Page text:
Saturday, October 30, 2010

Back to Germany

Over the years, I have corresponded with a genealogist, Werner Honkomp, who specializes in German emigrants from the former Duchy of Oldenburg in Lower Saxony (Niedersachsen). You can click on his website Click on "Genealogy" and then click on the "Collection in English" found in the left-hand menu.

You can learn so much about the living conditions when the Vonderheides chose to come to the United States by exploring this site.

In the 1800s the area around Holdorf, Germany was organized in small "farming communities". Typically, our ancestors married people who lived close by. Our Vonderheide/Kamphake family last lived in the town of Holdorf. By an accident of history, the Duchy of Oldenburg was one of the few "counties" in northwest Germany that were Roman Catholic instead of Lutheran.

I was under the impression that the Vonderheides were relatively "well-off" when they left Germany. Werner burst my bubble by saying, "Get it straight. They were poor." They were "heurleute" -- basically peasants who did not own land and owed much of what they had to a landlord. Werner told me that within a period of about 50 years, 80% of the residents of Holdorf and the surrounding towns left Germany and resettled in the United States. Many settled in Cincinnati and Iowa. Many who wanted to continue farming started a new community in the Minster area of Ohio, a couple of hours north (by car) of Cincinnati.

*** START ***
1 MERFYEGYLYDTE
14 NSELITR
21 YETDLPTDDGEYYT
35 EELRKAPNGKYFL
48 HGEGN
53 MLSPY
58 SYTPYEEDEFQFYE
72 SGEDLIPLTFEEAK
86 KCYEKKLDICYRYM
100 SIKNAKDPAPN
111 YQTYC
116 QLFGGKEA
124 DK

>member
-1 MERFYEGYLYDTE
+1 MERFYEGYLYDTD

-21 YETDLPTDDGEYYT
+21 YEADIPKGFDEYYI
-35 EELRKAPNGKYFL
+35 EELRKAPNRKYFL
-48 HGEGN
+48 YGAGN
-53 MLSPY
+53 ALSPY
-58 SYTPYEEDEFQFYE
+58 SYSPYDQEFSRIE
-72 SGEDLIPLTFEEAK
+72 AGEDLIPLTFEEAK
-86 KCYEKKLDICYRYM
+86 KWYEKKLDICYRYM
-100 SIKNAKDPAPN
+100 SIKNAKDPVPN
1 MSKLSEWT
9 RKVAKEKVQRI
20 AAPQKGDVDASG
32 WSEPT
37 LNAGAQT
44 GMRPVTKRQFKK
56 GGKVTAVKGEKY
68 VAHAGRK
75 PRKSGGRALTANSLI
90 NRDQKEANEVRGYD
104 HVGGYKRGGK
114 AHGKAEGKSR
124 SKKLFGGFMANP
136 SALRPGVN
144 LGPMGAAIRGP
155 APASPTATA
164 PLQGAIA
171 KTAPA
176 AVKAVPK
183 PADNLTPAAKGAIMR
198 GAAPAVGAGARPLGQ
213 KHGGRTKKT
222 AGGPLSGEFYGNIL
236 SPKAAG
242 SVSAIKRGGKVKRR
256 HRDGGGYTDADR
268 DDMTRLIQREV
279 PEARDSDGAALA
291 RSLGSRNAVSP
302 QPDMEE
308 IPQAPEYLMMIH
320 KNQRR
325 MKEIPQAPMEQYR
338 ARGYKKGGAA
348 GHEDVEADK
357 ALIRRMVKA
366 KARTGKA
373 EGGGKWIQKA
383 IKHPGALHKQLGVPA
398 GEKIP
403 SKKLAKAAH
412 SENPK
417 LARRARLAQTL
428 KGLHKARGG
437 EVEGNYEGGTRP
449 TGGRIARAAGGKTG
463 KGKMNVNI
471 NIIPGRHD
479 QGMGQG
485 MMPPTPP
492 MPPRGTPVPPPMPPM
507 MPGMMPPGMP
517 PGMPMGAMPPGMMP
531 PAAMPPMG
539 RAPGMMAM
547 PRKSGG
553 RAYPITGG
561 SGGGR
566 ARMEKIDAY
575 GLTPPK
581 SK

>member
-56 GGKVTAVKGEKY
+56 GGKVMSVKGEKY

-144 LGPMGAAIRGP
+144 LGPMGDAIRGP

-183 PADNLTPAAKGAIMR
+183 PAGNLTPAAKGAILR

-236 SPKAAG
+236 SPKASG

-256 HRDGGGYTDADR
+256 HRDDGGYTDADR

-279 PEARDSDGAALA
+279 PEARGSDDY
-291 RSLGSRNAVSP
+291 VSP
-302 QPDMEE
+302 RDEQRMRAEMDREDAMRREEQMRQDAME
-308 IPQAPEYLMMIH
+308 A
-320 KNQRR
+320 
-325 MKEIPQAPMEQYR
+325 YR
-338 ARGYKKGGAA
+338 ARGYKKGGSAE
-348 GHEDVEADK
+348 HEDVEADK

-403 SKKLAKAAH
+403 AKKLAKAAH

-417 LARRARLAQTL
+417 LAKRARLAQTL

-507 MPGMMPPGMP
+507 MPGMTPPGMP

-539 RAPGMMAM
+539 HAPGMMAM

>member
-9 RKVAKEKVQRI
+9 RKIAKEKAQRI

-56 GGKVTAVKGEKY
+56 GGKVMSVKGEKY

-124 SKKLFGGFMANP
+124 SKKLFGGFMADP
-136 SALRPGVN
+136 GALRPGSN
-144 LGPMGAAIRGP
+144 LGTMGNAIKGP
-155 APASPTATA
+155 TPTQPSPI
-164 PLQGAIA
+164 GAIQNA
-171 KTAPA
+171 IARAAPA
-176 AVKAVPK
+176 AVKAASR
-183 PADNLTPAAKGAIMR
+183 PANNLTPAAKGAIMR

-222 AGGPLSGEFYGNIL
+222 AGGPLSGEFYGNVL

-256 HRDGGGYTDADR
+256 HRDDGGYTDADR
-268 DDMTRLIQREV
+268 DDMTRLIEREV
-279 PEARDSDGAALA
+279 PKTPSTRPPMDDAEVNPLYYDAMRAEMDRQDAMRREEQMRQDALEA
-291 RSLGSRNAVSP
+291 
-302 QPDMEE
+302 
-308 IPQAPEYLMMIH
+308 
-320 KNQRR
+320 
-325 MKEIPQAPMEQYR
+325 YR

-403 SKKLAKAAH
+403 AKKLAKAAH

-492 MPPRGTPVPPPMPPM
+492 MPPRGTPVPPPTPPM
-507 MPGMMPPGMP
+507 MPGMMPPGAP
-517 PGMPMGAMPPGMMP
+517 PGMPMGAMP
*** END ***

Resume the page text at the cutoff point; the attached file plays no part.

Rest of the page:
In Germany the law required that farms be inherited by the first-born son. Thus, younger siblings had little opportunity other than farming the land of an older brother. Plots of available land became smaller with each succeeding generation. In addition, all boys were required to enlist in the army for three years of mandatory service. This combination was more than most parents could bare -- and so they left.

Werner has always told me that the Germans assumed it would take three generations in America for the emigrants to become successful. Imagine my pride when I realized just how successful my g-grandfather, August, was in such a relatively short period of time.


  1. Kathy,I am also related to the Honkomp fanily through the Strathman-Borgerding family. Bill Strathman

  2. Kathy,You can reach me through facebook-william strathman Des Moines Iowa.

    1. William,
      I may have some information. I cannot find you on facebook, I'll try again. You can contact me directly at


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